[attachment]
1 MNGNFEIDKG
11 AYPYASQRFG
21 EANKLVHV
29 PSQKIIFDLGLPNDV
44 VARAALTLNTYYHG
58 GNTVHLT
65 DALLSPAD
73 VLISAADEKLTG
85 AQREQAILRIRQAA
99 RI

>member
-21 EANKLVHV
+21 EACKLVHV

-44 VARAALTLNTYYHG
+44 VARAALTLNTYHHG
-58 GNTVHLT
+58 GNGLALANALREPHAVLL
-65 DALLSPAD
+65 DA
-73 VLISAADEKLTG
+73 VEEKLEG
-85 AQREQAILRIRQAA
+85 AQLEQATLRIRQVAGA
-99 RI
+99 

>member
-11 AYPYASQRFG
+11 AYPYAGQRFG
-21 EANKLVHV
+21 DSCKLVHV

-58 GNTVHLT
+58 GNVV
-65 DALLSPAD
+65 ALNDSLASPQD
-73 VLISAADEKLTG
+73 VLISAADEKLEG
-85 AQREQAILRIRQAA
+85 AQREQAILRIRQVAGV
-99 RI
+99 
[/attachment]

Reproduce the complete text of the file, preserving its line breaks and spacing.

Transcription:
1 MNGNFEIDKG
11 AYPYASQRFG
21 EANKLVHV
29 PSQKIIFDLGLPNDV
44 VARAALTLNTYYHG
58 GNTVHLT
65 DALLSPAD
73 VLISAADEKLTG
85 AQREQAILRIRQAA
99 RI

>member
-21 EANKLVHV
+21 EACKLVHV

-44 VARAALTLNTYYHG
+44 VARAALTLNTYHHG
-58 GNTVHLT
+58 GNGLALANALREPHAVLL
-65 DALLSPAD
+65 DA
-73 VLISAADEKLTG
+73 VEEKLEG
-85 AQREQAILRIRQAA
+85 AQLEQATLRIRQVAGA
-99 RI
+99 

>member
-11 AYPYASQRFG
+11 AYPYAGQRFG
-21 EANKLVHV
+21 DSCKLVHV

-58 GNTVHLT
+58 GNVV
-65 DALLSPAD
+65 ALNDSLASPQD
-73 VLISAADEKLTG
+73 VLISAADEKLEG
-85 AQREQAILRIRQAA
+85 AQREQAILRIRQVAGV
-99 RI
+99 